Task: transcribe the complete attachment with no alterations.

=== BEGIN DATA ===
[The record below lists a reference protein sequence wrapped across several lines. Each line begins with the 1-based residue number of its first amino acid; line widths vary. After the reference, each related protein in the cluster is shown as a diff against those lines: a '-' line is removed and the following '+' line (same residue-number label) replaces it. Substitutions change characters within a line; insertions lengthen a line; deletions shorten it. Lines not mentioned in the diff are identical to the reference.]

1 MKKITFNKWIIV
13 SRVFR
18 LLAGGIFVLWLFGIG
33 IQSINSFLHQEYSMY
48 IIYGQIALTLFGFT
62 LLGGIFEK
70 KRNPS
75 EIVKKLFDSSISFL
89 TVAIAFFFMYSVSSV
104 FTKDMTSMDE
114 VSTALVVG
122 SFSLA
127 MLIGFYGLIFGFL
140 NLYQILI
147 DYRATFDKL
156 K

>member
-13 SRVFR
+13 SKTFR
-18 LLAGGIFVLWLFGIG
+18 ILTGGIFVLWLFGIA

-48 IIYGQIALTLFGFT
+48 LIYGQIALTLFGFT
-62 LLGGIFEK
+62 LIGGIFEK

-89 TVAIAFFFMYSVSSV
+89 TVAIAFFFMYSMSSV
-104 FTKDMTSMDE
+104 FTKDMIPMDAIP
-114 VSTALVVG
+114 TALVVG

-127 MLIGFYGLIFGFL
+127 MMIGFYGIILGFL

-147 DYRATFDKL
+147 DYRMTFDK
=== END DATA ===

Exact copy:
[The record below lists a reference protein sequence wrapped across several lines. Each line begins with the 1-based residue number of its first amino acid; line widths vary. After the reference, each related protein in the cluster is shown as a diff against those lines: a '-' line is removed and the following '+' line (same residue-number label) replaces it. Substitutions change characters within a line; insertions lengthen a line; deletions shorten it. Lines not mentioned in the diff are identical to the reference.]

1 MKKITFNKWIIV
13 SRVFR
18 LLAGGIFVLWLFGIG
33 IQSINSFLHQEYSMY
48 IIYGQIALTLFGFT
62 LLGGIFEK
70 KRNPS
75 EIVKKLFDSSISFL
89 TVAIAFFFMYSVSSV
104 FTKDMTSMDE
114 VSTALVVG
122 SFSLA
127 MLIGFYGLIFGFL
140 NLYQILI
147 DYRATFDKL
156 K

>member
-13 SRVFR
+13 SKTFR
-18 LLAGGIFVLWLFGIG
+18 ILTGGIFVLWLFGIA

-48 IIYGQIALTLFGFT
+48 LIYGQIALTLFGFT
-62 LLGGIFEK
+62 LIGGIFEK

-89 TVAIAFFFMYSVSSV
+89 TVAIAFFFMYSMSSV
-104 FTKDMTSMDE
+104 FTKDMIPMDAIP
-114 VSTALVVG
+114 TALVVG

-127 MLIGFYGLIFGFL
+127 MMIGFYGIILGFL

-147 DYRATFDKL
+147 DYRMTFDK